Juvenile Primary Lateral Sclerosis

Juvenile Primary Lateral Sclerosis

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Juvenile primary lateral sclerosis (JPLS) ", also known as as primary lateral sclerois (PLSJ)," is a rare genetic disorder, with a small number of reported cases, characterized by progressive weakness and stiffness of muscles in the arms, legs, and face. The disorder damages motor neurons, which are specialized nerve cells in the brain and spinal cord that control muscle movement.

ymptoms and progression

Symptoms of JPLS begin in early childhood and progress over a period of 15 to 20 years. Early symptoms include clumsiness, muscle spasms, weakness and stiffness in the legs, and difficulty with balance. As symptoms progress, they include weakness and stiffness in the arms and hands, slurred speech, drooling, difficulty swallowing, and an inability to walk.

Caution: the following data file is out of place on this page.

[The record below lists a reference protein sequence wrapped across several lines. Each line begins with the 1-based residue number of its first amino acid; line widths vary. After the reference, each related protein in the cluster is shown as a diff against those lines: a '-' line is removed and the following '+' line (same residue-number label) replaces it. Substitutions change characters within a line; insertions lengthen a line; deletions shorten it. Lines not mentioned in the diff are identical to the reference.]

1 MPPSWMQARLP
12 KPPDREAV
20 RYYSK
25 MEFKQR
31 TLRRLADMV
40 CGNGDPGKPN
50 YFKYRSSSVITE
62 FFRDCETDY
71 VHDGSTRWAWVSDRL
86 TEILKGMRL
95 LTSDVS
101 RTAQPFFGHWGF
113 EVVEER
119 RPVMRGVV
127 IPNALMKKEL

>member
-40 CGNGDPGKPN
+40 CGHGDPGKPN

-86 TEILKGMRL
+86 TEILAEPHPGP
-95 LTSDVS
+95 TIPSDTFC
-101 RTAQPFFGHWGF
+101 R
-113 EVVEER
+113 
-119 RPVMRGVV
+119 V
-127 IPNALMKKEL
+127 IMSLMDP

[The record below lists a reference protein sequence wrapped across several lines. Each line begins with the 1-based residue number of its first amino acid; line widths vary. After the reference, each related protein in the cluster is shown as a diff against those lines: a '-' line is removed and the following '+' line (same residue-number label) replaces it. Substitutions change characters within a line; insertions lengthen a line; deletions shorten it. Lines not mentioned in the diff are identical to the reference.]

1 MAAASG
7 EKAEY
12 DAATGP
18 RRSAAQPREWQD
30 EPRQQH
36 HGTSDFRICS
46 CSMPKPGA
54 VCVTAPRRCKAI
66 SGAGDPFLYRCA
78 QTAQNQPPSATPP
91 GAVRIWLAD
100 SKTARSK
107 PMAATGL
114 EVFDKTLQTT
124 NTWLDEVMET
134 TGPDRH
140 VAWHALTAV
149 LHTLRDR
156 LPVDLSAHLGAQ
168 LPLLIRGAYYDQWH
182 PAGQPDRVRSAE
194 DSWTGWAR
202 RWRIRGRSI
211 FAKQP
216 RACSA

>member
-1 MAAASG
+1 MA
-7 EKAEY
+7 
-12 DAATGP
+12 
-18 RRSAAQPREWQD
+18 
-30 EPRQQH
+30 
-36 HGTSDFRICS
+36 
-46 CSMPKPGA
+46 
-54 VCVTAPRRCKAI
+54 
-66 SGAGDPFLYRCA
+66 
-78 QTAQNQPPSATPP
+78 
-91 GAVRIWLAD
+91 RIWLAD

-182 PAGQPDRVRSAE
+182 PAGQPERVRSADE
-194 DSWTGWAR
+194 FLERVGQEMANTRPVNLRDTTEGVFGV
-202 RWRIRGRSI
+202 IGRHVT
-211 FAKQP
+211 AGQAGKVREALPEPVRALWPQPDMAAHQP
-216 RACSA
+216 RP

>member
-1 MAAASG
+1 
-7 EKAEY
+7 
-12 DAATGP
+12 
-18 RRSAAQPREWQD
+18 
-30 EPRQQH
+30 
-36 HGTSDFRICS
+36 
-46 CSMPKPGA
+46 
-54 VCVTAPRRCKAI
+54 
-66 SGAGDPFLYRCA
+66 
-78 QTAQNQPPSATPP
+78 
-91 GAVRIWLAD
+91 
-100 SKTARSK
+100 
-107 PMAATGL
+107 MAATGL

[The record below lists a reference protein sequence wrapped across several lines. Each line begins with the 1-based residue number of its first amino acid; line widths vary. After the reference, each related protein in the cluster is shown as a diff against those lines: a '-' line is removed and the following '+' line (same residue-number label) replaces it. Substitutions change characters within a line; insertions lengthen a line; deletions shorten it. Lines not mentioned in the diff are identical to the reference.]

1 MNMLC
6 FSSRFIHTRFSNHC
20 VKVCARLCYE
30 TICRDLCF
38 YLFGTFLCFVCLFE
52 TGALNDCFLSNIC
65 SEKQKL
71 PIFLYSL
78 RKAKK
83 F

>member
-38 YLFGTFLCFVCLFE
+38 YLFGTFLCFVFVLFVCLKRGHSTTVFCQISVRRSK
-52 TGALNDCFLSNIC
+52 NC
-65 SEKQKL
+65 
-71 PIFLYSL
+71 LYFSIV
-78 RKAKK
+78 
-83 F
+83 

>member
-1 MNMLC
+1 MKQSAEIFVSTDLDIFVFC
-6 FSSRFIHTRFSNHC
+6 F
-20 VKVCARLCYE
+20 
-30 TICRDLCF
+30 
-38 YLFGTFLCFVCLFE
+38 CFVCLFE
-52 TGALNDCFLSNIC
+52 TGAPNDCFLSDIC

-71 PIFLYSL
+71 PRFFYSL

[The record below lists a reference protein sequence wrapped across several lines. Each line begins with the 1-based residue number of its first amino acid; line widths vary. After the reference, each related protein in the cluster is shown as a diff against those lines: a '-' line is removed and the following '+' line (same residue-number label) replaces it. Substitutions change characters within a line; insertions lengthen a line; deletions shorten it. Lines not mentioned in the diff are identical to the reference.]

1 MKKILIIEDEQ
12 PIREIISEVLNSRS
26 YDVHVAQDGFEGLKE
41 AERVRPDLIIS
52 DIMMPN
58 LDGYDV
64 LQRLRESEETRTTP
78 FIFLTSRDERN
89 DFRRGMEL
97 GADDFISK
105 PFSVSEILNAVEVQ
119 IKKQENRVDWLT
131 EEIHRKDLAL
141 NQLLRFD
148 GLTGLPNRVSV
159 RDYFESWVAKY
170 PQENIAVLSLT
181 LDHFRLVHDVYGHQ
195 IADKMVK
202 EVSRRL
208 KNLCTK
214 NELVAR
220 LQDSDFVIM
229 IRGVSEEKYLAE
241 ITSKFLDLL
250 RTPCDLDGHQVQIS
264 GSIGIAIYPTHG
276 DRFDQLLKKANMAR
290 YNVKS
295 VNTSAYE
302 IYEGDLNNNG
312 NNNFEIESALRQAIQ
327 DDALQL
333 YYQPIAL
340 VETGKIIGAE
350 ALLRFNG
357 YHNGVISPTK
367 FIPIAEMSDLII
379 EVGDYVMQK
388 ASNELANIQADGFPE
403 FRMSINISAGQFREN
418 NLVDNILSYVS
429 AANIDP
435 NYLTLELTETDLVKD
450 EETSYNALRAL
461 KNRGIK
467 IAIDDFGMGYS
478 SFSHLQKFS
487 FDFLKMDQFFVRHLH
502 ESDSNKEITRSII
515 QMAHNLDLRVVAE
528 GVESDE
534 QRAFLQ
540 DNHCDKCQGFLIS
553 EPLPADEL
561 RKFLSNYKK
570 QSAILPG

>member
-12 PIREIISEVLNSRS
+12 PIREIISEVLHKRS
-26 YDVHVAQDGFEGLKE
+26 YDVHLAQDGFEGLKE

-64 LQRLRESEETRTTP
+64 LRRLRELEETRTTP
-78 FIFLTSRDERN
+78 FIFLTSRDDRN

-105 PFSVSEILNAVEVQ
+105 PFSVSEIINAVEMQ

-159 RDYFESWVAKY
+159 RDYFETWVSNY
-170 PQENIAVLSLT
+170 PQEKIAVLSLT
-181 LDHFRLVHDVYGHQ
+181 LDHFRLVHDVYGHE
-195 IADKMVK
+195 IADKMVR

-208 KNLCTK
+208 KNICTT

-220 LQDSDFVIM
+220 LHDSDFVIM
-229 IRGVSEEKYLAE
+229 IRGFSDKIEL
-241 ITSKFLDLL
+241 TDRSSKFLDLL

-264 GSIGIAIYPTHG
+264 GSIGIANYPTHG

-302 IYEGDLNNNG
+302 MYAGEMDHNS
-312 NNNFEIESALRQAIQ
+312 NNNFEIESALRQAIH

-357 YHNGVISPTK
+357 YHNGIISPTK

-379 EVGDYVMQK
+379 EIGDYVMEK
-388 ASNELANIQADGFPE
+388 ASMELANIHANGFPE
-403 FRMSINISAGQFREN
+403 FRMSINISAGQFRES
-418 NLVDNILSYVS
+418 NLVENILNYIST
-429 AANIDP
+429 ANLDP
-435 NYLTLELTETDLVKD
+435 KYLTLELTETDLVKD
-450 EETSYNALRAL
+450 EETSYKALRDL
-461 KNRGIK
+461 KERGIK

Genetics

This condition is inherited in an autosomal recessive pattern, which means two copies of the gene in each cell are altered. Most often, the parents of an individual with an autosomal recessive disorder each carry one copy of the altered gene but do not show signs and symptoms of the disorder.

Mutations in the ALS2 gene cause JPLS. The ALS2 gene provides instructions for making a protein called alsin. Mutations in the ALS2 gene disrupt the instructions for producing alsin. As a result, alsin is unstable and decays rapidly, or it is disabled and cannot function properly. It is unknown how the loss of functional alsin protein causes the death of motor neurons and the symptoms of juvenile primary lateral sclerosis.

Treatment

Treatment of ALS2-related disorders includes physical and occupational therapy to promote mobility and independence and use of computer technologies and devices to facilitate writing and voice communication.

See also

* List of genetic disorders

External links

* [http://www.ghr.nlm.nih.gov/condition=juvenileprimarylateralsclerosis/ Genetics Home Reference - JPLS]


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